Leaders' Questions

I assume the Taoiseach will be taking Leaders' Questions?

Will the Tánaiste be taking them?

Tá an Taoiseach ag teacht.

The Minister, Deputy Ross, is not quite there yet, a Cheann Comhairle.

It will not be long.

(Interruptions).

Dream on, baby.

Taoiseach, we are ready to get the ball rolling. An chéad cheist is from Deputy Micheál Martin.

Over the weekend it was revealed by Tony Connelly of RTÉ that Revenue has undertaken comprehensive and substantive work on the implications of Brexit on the future trading relationship between Ireland and the United Kingdom. It was basically stated that there would be an enormous physical and economic impact on our country and on trade and that the impact on the customs infrastructure would be very significant indeed. There are 91,000 companies in this country that trade with the UK and that need to know this kind of thing: the bread and butter of what Brexit could look like. The people working at the coal face in Revenue have been doing this very commendable work indeed. Enormous paperwork will ensue and there will be enormous implications for human resources, physical space requirements and storage facilities for import and export. The Revenue report also makes some very strong points, including the very obvious one that once negotiations have been completed the UK will become a third country for customs purposes and the associated formalities will become unavoidable. While this will affect all member states, the effect will be more profound in Ireland as the only EU country with a land border with the UK. The report states that it would be particularly naive to believe that a new and extremely unique arrangement can be negotiated and applied to the EU-UK land frontier.

This report has, in essence, been buried by the Taoiseach and the Government. Fianna Fáil's Brexit spokesman, Deputy Donnelly, our finance spokesman, Deputy Michael McGrath, and Deputy Browne have each tabled numerous Parliamentary Questions regarding Revenue's work in this area. What kind of work has been undertaken? Have specific reports been published? On 11 September Deputy Donnelly asked the Minister for Finance "if his Department has conducted an assessment of the additional number of customs officials that may be required in the event of the UK leaving the customs union; and if will make a statement on the matter." Deputy Browne and Deputy Burton asked similar questions. There was no reference in the reply to these questions to any internal work undertaken by Revenue or to a report of this kind and magnitude. The Taoiseach's predecessor said that he would share this kind of information with party leaders and with the Oireachtas. I see no logic or rationale as to why this report was suppressed. Failing to share this with the Oireachtas and with the general public shows bad faith on the part of the Taoiseach and the Government. I see no rationale as to why it was buried in the manner that it was, other than the fact that it might be the kind of story and the kind of negativity that the Taoiseach did not want to get out. The Revenue report gives the harsh reality of what Brexit could be like and would have been of value to everybody if we could have got it in time. Why, after so many Parliamentary Questions, did the Government stonewall on this particular issue?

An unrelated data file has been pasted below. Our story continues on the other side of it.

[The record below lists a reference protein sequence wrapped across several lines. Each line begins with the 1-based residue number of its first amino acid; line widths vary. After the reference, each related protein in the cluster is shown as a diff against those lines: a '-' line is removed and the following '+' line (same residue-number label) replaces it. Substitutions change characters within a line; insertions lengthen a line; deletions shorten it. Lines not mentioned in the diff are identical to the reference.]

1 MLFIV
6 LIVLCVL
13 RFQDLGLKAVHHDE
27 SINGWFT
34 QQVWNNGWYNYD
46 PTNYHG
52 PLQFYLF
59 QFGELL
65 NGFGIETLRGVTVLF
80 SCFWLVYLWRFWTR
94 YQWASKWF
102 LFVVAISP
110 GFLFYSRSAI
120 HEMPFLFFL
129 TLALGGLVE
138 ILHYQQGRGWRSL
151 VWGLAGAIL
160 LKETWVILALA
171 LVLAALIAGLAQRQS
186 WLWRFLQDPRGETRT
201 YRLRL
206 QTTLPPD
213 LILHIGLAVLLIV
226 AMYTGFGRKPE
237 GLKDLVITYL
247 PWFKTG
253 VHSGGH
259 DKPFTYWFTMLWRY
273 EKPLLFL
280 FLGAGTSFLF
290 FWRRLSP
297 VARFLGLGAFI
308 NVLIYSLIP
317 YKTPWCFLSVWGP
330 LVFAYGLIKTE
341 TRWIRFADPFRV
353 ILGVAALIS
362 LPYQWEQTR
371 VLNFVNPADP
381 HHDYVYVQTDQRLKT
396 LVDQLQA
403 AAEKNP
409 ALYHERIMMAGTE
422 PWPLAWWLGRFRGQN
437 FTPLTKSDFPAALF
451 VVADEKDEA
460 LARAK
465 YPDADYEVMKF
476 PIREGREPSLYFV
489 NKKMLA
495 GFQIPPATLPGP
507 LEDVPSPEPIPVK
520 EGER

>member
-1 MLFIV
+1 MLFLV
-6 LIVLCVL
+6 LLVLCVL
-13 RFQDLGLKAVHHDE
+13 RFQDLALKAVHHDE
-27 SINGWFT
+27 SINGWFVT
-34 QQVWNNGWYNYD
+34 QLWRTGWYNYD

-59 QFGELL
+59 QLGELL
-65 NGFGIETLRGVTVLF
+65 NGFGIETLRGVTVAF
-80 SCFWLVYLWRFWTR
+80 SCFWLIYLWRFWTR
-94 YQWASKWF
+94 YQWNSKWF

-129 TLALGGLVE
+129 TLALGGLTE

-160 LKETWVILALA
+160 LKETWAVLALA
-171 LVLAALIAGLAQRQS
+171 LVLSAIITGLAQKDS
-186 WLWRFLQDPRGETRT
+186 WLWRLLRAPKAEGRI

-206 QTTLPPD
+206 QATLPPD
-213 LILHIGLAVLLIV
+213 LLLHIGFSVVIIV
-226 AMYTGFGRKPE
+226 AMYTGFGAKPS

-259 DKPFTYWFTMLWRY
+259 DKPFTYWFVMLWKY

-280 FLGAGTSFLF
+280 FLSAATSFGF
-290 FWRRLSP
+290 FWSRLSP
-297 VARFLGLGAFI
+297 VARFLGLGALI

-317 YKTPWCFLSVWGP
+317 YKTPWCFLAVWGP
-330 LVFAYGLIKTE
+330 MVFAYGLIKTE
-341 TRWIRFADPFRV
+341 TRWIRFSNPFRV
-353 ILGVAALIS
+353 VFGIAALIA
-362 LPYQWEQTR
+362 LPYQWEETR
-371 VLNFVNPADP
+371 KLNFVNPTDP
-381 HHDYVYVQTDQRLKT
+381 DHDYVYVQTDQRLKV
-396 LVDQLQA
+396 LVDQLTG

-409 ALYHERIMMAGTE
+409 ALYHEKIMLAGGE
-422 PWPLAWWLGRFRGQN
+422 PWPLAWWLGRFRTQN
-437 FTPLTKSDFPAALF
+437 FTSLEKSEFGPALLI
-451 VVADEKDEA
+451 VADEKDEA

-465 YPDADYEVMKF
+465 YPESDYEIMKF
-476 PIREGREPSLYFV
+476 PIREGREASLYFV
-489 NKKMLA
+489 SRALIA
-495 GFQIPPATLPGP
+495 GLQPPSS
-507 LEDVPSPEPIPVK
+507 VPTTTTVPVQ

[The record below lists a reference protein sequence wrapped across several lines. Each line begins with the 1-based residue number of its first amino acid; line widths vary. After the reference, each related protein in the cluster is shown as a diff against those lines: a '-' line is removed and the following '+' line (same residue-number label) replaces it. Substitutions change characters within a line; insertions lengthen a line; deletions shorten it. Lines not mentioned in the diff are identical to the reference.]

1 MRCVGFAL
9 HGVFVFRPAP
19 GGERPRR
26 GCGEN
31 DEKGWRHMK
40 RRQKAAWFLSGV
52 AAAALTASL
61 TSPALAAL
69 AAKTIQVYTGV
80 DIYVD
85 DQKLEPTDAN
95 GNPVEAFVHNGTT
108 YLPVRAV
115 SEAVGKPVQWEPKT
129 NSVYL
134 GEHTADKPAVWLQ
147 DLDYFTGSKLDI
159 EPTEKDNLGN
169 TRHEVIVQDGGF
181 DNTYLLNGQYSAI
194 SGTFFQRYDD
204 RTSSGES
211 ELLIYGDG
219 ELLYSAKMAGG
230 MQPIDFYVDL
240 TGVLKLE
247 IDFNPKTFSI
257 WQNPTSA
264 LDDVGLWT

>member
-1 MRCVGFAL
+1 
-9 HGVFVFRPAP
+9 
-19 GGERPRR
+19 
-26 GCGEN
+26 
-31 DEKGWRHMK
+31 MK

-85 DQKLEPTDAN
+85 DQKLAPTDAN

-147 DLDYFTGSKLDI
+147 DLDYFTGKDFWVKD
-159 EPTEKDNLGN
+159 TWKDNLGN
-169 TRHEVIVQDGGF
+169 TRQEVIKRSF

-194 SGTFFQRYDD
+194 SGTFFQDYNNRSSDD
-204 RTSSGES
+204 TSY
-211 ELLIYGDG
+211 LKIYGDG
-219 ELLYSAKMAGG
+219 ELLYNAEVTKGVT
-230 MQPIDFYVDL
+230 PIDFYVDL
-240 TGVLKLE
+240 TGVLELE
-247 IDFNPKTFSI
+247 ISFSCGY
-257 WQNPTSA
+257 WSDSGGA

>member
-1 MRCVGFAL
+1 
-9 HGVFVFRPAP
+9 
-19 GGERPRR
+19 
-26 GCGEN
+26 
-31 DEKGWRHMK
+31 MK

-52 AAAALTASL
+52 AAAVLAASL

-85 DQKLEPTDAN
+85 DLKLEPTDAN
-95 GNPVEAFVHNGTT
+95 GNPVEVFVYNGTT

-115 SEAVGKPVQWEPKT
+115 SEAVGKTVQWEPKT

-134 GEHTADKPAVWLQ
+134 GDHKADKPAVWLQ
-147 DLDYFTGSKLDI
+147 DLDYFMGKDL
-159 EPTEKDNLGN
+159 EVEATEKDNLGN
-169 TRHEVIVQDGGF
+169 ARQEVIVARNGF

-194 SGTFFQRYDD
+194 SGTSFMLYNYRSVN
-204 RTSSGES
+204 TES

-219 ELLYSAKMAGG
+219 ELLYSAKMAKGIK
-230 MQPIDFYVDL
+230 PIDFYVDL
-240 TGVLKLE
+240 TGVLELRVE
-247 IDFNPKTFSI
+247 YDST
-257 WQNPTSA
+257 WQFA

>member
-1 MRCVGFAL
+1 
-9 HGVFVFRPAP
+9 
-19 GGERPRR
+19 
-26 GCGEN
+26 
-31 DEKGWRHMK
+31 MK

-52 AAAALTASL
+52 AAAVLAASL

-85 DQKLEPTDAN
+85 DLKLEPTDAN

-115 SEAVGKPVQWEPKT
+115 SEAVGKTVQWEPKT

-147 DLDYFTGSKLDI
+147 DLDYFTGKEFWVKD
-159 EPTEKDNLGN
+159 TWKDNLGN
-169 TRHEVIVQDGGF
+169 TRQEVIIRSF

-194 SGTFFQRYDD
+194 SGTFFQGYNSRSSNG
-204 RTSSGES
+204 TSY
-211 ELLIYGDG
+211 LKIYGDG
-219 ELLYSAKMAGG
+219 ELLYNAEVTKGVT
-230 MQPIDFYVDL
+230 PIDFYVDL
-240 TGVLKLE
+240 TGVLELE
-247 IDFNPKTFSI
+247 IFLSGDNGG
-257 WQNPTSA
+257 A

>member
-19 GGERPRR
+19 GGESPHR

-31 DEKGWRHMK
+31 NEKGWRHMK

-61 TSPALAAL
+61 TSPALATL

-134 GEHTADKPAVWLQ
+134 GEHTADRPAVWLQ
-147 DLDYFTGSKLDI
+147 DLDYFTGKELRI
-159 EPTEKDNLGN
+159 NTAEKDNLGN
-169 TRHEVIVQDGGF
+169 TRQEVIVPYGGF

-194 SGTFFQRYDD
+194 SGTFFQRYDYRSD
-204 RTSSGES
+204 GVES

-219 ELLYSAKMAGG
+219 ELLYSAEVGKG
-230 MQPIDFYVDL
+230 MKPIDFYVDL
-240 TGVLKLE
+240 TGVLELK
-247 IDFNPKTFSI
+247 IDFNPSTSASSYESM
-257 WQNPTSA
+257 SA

I read the report last week, or possibly on Monday, and I certainly did not suppress it. The report is from 2015 and was carried out before the referendum even happened. Much has changed since then, not least the commitment from the Government of the United Kingdom that there will no physical infrastructure on the Border, and the negotiating guidelines that we have agreed from the European Union. I can assure Deputy Martin that I did not suppress this report; I did not even know that it existed until last week or early this week. I have since read it and have no difficulty with it being published. There is nothing in it that should be of any surprise to anyone. It is a desktop analysis carried out by the Revenue Commissioners as to what may happen in the event of a hard Brexit, there being a hard border, Britain leaving the customs unions and Ireland being left unable to negotiate with Britain either a unique arrangement for Northern Ireland or a customs union partnership which would essentially replicate the customs union. What the report says should not surprise anyone. If no customs union partnership is agreed with the United Kingdom, if there are no special arrangements for Northern Ireland and if we end up with the hard Brexit that we are all working to avoid then this would produce exactly these results. It would result in enormous cost and enormous bureaucracy for business, along with customs posts, border guards, truck stops and all of the various things that we are working so hard to avoid. This should not come as a surprise to anyone. Nobody should be shocked at this. We have been talking about the consequences of a hard Brexit for years now. I have been to the border between the USA and Canada to see exactly what a hard border would mean. It has been our objective all along to prevent this happening and we have been very resistant to any defeatism from anyone, including the Opposition and its suggestion that a hard border is inevitable and that we should start preparing for it. It is one thing to carry out a desktop analysis as to what may happen in a certain scenario - this has been happening and I have told the Deputy this. It is a totally different thing for people to start preparing for a border that we are going to oppose tooth and nail.